Probe confirms state role in ferry disaster

Daily News Egypt
4 Min Read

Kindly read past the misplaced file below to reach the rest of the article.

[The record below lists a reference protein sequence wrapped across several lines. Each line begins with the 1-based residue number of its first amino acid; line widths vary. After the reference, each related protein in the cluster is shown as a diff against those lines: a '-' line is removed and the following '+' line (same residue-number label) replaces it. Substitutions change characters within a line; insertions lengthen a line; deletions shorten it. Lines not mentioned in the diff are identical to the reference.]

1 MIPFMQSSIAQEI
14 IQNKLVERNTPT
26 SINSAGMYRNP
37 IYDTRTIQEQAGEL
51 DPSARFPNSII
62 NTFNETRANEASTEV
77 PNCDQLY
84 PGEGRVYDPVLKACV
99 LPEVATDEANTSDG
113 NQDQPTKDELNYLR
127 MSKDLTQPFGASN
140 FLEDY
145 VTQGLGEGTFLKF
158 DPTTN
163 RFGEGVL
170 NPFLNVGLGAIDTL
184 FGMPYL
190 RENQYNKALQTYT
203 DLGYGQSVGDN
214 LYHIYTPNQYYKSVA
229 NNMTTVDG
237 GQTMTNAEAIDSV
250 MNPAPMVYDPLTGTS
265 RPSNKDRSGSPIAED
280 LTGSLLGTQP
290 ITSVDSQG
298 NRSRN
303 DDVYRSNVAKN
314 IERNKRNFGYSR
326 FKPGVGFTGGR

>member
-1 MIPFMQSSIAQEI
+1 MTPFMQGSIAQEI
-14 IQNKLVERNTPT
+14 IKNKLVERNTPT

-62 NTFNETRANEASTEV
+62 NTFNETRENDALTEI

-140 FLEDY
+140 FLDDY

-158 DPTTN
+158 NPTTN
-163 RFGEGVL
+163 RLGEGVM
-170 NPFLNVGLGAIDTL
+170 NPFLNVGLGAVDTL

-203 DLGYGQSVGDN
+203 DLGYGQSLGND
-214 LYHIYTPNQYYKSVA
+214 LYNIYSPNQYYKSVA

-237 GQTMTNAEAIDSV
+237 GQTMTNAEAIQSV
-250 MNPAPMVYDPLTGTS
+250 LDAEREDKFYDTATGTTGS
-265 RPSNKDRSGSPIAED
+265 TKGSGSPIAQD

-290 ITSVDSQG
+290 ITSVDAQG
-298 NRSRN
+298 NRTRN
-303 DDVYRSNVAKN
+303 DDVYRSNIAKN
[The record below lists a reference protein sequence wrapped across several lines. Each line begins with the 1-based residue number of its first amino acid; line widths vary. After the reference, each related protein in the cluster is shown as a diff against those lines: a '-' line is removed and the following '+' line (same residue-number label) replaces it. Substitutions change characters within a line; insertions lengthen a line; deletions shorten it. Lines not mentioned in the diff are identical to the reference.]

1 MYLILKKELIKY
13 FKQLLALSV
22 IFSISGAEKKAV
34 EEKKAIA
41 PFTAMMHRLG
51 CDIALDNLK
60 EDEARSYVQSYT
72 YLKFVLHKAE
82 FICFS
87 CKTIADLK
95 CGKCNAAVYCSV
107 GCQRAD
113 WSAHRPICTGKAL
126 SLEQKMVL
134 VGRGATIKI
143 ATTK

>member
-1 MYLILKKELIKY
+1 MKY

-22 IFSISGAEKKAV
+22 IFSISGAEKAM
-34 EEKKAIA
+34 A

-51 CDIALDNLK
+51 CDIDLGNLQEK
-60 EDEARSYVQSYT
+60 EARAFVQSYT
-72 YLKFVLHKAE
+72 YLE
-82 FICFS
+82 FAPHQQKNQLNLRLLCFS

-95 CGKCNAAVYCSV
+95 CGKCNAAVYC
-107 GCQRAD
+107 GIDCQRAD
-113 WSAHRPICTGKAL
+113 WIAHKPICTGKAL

Agence France-Presse CAIRO: An Egyptian probe into the sinking of a ferry that killed more than 1,400 people in February confirmed Wednesday its initial findings which accused the government of negligence and incompetence. The parliamentary investigating commission accused the Egyptian Authority for Maritime Safety of negligence in applying maritime safety measures … especially regarding the number of passengers on board and lifeboats. The report, a copy of which was obtained by AFP, criticized the incompetence of the search and rescue operations following the sinking on February 3. It said the ferry sank at 1:30 a.m., but the first distress signal was not received until 3:09 a.m. Defense ministry helicopters and boats arrived at the scene at 10:47 a.m., seven hours and 38 minutes after the first distress call, the report said. The commission considers the government entirely responsible for the negligence and laxity of the search and rescue operations. The report also blamed the owner of the ferry, Mamdouh Ismail, for violating international maritime regulations. The probe s preliminary report, which was published on April 19, said that the circumstances of the accident pointed to a hideous image of corruption in a utility related to people s lives. It said that the Al-Salam company, which owned the ferry, continued to operate it despite serious defects that made it unfit to navigate. This points to the existence of a malicious collusion between the company and certain officials within the Egyptian Authority for Maritime Safety that led to disregarding instructions. The Al-Salam Boccaccio 98 sank in the middle of the Red Sea with more than 1,400 people on board on February 3, in what was one of the worst maritime tragedies in recent years. The preliminary report also charged that the government had failed to manage the crisis adequately in the days after the sinking, which saw the families of the missing vent their anger as they waited for news on the fate of their relatives. The ship also violated international law regarding the number of passengers, the report said, adding that it was registered to carry a maximum of 1,168 passengers, but had 1,400 aboard, an excess of 232 people, at the time of the sinking. The company had two other boats capable of reaching the ferry when it was still afloat but its owners did not deploy them immediately and only ordered a search operation after the Al-Salam had gone under. The ship was sailing from the Saudi port of Duba and carried mostly Egyptian itinerant workers, some of whom were bringing months, if not years , worth of savings home. Ismail had denied responsibility for the disaster, and accused the captain of the Al-Salam 98, who went down with his ship, of overestimating the crew s ability to fight a fire which broke out on board. Ismail, a government-appointed member of the upper house and the ruling National Democratic Party, was stripped of his parliamentary immunity in March and his assets were frozen a month later. In June, he paid LE 330 million ($57 million) into a fund to compensate victims of the disaster. AFP

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